“Math is saving lives: Dr. Aalya Crowl’s take on why math matters”
by: Margaret Ripsteen (The Head Royce School)
Interviewee: Aalya Crowl (Virginia Cardiovascular Specialists)
In almost every class I have taken in my schooling career, I have found myself fixating on one question: How will I use this in my life in the future? I have sat through countless math classes, specifically, analyzing the practicality of trigonometry, special triangles, and the power rule, but never seemed to find an answer. That is, until a recent conversation with Virginia-based cardiologist, Aalya Crowl.
Dr. Crowl opened my eyes to the importance and value of math, and how impactful it can be in helping those around us. At a young age, Crowl naturally gravitated towards and excelled in math courses, which made her decision to pursue math in college a no-brainer. She flew through her courses at Duke University, and decided to turn her love for math into a lifelong career in the medical field. After years of dedicated work studying at the University of Virginia’s medical school, as well as various residencies and fellowships, she landed on the field of cardiology.
In our conversation, Crowl noted that her job as a cardiologist consists of three main subcategories that she works in on a daily basis: preventative medicine, ongoing treatment of cardiac diseases, and noninvasive imaging. Though she originally started her work as a cardiologist in the hospital, she has now primarily transitioned to the outpatient setting, but is thankful for her ongoing experience in both settings. She explained that a typical day in the office ranges anywhere from regular patient checkups, to cardiac imaging appointments, to standard procedures that do not require hospital visits.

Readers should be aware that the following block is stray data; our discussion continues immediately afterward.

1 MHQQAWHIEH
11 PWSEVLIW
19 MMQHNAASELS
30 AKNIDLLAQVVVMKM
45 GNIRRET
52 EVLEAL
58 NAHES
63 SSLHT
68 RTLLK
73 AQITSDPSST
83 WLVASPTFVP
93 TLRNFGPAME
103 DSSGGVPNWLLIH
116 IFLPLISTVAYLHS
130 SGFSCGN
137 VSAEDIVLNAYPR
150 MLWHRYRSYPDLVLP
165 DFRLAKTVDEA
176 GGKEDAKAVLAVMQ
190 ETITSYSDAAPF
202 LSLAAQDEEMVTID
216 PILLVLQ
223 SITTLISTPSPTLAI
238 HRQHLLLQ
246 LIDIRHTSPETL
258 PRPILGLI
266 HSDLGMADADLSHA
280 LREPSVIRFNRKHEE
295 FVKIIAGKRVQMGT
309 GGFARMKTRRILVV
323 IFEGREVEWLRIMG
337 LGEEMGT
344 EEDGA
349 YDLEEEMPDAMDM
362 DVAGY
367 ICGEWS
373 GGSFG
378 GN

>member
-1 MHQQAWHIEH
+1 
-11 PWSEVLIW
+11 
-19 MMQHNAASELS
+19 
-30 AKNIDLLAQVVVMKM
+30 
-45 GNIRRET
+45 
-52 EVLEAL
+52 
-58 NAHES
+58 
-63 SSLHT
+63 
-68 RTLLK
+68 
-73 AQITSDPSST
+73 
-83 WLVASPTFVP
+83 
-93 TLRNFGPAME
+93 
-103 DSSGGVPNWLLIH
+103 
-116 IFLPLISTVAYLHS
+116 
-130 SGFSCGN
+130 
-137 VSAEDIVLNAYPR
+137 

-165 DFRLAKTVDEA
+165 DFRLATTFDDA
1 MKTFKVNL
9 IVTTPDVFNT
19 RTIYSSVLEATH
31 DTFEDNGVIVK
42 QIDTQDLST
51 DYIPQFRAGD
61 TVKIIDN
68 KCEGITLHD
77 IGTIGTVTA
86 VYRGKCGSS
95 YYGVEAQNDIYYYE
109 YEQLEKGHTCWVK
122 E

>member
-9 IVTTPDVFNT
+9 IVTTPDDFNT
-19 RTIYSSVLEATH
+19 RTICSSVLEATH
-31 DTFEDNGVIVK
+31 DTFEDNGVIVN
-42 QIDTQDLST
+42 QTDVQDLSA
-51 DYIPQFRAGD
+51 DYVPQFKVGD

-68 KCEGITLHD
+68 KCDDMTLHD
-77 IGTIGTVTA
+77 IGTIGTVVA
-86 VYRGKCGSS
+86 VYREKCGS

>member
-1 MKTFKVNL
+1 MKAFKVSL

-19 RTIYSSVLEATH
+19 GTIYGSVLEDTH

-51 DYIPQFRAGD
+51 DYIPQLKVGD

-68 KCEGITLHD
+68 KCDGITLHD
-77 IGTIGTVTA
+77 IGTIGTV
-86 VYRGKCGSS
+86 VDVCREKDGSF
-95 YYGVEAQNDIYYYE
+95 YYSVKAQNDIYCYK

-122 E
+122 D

Another aspect of her typical day? Math. When asked how she uses math in her profession, she chuckled and responded, “in short, all the time.” She elaborated that on a basic level, she uses simple math (quick addition and subtraction) to prescribe medicinal dosages or to calculate a patient’s BMI (body mass index). In a more advanced sense, she uses sophisticated calculations, specifically when dealing with the physiology of cardiology.
She explained that the bulk of physiology in cardiology is understanding how the heart pumps blood. She noted that geometry and calculus come in handy when calculating the rate at which blood is pumping in and out of the heart. More specifically, she uses calculus to calculate the rate at which the aortic valve, the main valve that pumps blood into the body on the left heart, is opening for patients who struggle with valvular heart disease. Aortic stenosis is one of the most common forms of valvular heart disease, and occurs when the aortic valve becomes narrow and slows the rate at which blood flows into the body. Crowl described that the way most cardiologists go about treating aortic stenosis is by calculating the velocity at which the blood is flowing, in order to calculate the area of the valve. She said this is certainly one of the more challenging calculations, but with so much practice over the years, she has become quite efficient and skilled at it.
Clearly, Crowl’s work with math is not only impressive, but also lifesaving. She is extremely passionate about both her work and math, itself, saying that “math is one of the most useful classes I have taken in my life. From high school to college to now.” She stressed the importance of math in daily life too, expressing that regardless of profession, math is all around us whether we know it or not. She continued to bring up examples of budgeting, shopping, and doing taxes, all of which she claimed are essential to adult life. As if her previous points about physically saving lives had not made it clear to me yet, these extra examples really brought home to me the importance of math.
Before Dr. Crowl and I spoke, I could have pointed to a few professions that use math on a daily basis. Now, Dr. Crowl has helped me realize that math is not just a series of tests, worksheets, and study sessions; rather, it is a vital discipline that has the power to promote financial responsibility, help us manage our time, and ultimately, save lives.